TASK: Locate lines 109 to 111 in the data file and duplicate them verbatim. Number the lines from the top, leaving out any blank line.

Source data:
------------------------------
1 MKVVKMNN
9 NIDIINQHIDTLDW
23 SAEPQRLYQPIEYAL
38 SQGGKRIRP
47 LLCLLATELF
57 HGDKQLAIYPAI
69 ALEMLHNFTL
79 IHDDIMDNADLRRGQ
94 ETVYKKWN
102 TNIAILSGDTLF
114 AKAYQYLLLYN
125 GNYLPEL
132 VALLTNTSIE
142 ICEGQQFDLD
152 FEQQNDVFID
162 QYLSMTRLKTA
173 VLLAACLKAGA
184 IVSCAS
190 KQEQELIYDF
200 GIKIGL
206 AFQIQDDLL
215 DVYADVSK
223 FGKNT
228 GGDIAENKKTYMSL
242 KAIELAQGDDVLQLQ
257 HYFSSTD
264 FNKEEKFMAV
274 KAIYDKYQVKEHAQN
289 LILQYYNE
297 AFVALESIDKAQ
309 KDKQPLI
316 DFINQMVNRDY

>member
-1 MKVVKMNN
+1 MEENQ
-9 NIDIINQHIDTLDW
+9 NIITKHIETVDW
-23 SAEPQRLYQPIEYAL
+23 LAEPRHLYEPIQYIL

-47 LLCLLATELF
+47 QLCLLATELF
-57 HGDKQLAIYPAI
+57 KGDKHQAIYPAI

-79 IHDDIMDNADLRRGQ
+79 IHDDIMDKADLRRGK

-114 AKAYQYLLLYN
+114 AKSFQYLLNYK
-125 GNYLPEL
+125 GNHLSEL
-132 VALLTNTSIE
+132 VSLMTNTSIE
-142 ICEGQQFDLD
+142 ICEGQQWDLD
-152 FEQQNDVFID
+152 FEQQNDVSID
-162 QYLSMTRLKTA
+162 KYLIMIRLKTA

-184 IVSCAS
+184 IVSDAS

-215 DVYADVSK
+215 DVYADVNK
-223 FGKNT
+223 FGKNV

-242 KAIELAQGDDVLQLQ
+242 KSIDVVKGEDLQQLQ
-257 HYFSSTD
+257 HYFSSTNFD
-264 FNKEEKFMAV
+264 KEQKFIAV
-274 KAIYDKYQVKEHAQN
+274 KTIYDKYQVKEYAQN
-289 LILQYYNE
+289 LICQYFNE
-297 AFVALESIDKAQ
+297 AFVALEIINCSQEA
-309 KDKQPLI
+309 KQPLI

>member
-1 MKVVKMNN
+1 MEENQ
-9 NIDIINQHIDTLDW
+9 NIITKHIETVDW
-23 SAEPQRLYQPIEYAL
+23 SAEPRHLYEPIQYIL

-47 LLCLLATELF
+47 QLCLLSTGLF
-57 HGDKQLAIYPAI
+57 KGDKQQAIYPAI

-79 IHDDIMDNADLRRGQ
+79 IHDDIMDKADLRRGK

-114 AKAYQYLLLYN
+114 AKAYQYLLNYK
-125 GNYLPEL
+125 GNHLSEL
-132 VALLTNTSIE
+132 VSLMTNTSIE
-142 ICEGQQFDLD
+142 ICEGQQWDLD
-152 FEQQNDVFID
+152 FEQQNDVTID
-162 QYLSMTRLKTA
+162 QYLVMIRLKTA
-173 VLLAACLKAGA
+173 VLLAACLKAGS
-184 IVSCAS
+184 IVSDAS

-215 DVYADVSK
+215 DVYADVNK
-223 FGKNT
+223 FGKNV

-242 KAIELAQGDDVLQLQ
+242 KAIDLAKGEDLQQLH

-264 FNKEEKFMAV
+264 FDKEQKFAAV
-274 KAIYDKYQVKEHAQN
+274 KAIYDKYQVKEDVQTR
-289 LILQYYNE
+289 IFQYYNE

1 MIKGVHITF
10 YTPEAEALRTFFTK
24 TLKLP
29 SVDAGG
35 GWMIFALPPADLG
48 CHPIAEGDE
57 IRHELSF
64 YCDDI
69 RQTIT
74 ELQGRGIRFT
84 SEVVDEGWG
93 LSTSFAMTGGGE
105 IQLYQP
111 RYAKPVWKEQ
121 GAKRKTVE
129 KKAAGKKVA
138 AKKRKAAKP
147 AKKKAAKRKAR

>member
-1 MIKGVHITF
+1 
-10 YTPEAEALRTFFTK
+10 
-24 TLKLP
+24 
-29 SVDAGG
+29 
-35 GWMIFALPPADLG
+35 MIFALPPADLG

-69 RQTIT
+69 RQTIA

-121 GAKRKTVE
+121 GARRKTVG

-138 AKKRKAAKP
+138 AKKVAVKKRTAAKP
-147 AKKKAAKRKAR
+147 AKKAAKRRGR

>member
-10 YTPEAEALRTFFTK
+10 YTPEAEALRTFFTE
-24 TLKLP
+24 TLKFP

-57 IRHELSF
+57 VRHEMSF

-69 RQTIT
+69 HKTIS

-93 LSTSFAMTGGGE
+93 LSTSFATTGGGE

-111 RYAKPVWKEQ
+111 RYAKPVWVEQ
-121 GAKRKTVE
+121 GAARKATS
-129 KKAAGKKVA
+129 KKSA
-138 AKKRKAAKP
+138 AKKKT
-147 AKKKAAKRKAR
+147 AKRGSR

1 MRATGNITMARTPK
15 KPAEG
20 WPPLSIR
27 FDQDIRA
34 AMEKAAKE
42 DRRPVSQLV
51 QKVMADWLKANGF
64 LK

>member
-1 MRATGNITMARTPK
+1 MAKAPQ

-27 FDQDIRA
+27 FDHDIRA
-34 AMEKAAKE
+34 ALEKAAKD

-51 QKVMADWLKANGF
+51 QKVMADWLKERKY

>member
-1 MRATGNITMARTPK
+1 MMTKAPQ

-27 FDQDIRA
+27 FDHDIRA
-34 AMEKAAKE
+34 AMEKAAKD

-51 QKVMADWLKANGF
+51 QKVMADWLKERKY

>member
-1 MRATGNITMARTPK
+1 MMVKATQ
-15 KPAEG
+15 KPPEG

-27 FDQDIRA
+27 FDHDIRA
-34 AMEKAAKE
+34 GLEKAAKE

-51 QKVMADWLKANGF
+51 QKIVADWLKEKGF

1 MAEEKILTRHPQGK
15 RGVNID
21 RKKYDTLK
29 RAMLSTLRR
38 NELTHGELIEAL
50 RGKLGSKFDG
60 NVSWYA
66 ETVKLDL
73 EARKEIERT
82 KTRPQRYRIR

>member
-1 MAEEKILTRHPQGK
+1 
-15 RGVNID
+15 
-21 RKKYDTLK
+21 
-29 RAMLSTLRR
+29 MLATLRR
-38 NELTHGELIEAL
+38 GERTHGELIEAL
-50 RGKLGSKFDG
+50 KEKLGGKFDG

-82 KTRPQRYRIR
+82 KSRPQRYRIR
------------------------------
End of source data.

-223 FGKNT
+223 FGKNV

-242 KAIELAQGDDVLQLQ